Broadway Play Review: Romeo and Juliet


Since I saw Romeo and Juliet at the Richard Rodgers Theatre, I kept diving into memory, trying to remember if I have actually ever read this famous play. I was most curious to see Condola Rashad as Juliet because she was very convincing as Thelma in The Trip to Bountiful.  She did not disappoint. It was fun watching her hop about the stage. Well, she might not have hopped at all, but there was this energy about her that made it seem like she was. She acts thirteen. And I wonder if David Leveaux, the director, did not interpret Juliet's age too literally. The Victorian period, after all, did consider a girl at that age to be woman enough to marry.

Orlando Bloom was all right in the first act; all right as in A for effort. Of course, I do not know anything about theater, so there's no reason why you ought to mind what I thought of his performance. The good thing about Broadway is that it is live, hence it is likely that he has been performing much better since I last saw him on stage. Nevertheless, he was convincing in the second act, especially after he kills his wife's cousin. He expresses such graveness that is most fitting to the situation. It makes one think about the kind of love Romeo must have felt for Juliet. A sort of love that would not permit him to keep on living in a world which she is no longer part of, and yet, does not prevent him from murdering her cousin and, therefore, hurting her.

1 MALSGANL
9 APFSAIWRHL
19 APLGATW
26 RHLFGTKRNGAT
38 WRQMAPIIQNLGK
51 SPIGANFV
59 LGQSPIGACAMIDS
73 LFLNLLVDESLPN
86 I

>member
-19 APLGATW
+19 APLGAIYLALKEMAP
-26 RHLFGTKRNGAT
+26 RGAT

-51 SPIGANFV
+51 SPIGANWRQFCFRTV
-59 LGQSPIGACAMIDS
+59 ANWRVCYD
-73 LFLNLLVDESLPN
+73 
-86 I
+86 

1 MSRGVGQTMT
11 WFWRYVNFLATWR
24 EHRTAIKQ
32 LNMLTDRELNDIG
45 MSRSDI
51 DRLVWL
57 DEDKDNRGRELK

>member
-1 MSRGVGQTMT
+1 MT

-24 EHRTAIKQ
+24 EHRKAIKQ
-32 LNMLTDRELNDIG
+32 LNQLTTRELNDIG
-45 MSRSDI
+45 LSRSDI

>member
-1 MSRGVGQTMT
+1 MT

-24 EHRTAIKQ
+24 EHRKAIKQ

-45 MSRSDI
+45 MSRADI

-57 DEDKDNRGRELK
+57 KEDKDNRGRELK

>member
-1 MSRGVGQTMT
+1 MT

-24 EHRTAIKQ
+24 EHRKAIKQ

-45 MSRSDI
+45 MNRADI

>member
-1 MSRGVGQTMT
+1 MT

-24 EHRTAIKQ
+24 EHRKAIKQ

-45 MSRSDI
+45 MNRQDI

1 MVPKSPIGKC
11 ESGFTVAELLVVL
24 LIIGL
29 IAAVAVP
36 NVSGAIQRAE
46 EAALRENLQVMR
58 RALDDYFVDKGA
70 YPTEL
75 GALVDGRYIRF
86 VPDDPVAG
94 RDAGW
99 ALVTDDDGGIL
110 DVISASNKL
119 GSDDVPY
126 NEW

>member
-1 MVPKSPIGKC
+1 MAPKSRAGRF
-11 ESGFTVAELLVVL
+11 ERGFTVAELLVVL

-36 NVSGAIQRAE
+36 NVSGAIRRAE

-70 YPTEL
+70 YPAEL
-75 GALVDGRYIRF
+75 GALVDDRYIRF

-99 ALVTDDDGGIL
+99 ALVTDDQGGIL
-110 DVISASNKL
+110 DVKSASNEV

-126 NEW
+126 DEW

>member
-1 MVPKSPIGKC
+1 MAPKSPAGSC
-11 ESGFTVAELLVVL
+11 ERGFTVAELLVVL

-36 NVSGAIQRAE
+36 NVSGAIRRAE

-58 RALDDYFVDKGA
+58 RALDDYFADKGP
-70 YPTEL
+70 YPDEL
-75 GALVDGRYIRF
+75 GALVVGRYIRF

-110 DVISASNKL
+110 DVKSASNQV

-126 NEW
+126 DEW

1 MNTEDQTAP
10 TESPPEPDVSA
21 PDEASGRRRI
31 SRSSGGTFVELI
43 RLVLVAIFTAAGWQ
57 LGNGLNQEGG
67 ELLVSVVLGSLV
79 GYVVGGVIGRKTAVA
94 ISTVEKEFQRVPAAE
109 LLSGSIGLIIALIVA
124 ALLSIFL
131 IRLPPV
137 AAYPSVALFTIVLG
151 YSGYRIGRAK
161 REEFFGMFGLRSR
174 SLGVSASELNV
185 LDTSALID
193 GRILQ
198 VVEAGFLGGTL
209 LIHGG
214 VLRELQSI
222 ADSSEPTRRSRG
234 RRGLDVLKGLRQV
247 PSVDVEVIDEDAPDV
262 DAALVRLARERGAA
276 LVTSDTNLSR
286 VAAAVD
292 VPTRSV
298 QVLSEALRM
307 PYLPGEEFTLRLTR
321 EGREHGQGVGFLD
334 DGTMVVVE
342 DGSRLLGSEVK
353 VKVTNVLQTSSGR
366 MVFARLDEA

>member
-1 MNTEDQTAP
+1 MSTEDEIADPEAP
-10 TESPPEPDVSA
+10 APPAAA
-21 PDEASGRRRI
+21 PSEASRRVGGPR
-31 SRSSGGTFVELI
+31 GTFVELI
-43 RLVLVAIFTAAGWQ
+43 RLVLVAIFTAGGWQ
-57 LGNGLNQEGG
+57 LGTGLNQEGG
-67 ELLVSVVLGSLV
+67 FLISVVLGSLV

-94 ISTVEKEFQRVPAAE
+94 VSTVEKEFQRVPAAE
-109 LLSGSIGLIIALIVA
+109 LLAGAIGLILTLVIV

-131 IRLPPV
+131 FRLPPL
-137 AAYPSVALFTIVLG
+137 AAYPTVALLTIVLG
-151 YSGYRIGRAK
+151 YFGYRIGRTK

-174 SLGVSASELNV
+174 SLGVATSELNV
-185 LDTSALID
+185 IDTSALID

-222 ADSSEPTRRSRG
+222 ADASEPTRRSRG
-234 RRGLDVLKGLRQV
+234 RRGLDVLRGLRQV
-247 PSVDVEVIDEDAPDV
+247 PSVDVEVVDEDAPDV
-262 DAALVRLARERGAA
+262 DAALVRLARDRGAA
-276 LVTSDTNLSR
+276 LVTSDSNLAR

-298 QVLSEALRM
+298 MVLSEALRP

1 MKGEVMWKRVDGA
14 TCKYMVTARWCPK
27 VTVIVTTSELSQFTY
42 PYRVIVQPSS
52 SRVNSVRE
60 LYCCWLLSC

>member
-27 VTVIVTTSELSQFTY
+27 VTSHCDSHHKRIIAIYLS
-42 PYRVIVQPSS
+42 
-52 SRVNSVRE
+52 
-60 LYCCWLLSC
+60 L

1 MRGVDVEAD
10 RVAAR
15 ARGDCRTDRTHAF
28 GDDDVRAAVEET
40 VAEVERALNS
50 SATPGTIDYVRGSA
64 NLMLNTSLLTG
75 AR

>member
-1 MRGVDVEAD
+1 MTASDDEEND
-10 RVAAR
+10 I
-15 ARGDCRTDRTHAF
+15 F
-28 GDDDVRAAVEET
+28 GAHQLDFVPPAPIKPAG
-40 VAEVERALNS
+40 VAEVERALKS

The feud between Capulet and Montague is here by depicted as racial. This did not add or subtract from the play because in many senses blood feuds equal racism in foolishness. The stage was beautifully done in a modern minimalistic way, and the wardrobe was a bit hipster-ish for the young men, and a bit boho-ish for Juliet. But I especially enjoyed watching Romeo and Juliet smooch on stage: It made me uncomfortable and shy, which means their act of passion was convincing.

Would I see it again if I could? Yes! which is why I do recommend that you see it if you can. Tickets start at $77.

Happy Wednesday!
-J

Comments

Popular posts from this blog

Analysis of William Butler Yeats' Crazy Jane Talks with the Bishop

An Analysis of Christina Rossetti's The World

An Analysis of John Clare's I Am!